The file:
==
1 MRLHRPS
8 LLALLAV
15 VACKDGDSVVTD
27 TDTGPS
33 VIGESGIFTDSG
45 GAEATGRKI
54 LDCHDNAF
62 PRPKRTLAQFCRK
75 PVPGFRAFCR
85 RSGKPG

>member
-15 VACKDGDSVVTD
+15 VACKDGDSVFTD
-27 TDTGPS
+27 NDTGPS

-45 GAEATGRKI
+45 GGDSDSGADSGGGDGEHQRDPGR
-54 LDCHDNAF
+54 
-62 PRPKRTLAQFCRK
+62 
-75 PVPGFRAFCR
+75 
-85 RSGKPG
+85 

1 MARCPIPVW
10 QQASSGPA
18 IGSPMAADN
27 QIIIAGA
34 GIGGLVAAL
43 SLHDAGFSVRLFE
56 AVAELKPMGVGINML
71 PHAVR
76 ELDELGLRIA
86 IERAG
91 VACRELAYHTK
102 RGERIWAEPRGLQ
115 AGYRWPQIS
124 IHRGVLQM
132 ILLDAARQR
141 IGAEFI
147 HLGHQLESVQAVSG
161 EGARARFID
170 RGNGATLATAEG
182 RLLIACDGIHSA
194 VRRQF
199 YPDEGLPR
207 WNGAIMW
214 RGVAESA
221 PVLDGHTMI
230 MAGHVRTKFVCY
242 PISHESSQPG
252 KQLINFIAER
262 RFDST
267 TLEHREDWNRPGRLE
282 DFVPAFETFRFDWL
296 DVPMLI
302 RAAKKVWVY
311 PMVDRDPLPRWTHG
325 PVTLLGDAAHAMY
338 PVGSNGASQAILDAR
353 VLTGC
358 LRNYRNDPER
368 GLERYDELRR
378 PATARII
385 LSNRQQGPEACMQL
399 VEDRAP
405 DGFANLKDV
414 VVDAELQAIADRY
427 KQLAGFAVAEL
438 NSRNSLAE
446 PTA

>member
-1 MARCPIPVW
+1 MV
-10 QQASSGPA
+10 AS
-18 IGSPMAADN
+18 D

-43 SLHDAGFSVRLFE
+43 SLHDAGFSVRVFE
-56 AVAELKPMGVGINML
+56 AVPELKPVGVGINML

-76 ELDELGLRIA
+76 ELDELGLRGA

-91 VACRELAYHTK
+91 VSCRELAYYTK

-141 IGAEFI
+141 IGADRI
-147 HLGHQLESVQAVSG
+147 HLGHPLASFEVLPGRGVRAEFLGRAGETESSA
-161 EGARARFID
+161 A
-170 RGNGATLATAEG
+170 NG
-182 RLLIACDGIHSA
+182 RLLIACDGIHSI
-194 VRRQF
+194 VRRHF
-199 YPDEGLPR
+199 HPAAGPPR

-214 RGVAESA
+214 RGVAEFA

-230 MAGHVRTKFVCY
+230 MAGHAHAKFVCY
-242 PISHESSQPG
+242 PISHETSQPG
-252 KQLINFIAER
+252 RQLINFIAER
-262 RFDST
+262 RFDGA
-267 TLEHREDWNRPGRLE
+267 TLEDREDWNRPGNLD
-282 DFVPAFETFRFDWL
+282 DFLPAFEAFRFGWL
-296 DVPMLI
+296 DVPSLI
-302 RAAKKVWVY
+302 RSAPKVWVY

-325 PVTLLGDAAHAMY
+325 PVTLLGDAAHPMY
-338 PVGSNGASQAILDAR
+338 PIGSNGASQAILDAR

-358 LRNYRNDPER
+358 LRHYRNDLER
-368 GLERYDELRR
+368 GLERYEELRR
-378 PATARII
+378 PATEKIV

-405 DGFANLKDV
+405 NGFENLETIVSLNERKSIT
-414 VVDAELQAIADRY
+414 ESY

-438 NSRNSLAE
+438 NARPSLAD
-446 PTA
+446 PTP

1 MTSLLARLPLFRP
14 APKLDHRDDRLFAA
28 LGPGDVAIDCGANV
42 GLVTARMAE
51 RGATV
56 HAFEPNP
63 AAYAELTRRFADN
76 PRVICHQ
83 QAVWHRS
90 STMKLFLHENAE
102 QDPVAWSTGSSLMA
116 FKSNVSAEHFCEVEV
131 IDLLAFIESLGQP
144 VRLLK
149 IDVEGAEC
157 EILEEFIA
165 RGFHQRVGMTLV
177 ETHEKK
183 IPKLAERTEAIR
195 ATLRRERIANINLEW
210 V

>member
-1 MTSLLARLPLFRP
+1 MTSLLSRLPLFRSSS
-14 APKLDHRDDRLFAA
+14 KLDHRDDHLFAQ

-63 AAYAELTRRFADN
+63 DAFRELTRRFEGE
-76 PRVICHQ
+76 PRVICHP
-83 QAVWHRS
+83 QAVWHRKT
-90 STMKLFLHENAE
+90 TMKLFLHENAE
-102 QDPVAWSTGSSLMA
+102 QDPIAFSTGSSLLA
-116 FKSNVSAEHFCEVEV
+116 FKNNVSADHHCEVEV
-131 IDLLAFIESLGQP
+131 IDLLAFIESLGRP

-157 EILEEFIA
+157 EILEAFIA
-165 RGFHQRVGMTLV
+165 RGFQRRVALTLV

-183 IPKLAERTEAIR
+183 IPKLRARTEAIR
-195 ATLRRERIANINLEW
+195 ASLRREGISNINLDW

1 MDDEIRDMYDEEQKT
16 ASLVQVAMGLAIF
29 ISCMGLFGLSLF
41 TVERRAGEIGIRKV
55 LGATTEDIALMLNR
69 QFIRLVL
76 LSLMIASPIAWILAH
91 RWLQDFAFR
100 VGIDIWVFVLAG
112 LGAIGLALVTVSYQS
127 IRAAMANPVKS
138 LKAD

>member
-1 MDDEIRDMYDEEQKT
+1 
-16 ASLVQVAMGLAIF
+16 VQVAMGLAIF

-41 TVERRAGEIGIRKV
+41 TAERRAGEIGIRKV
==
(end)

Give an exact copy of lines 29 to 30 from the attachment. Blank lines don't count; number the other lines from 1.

27 QIIIAGA
34 GIGGLVAAL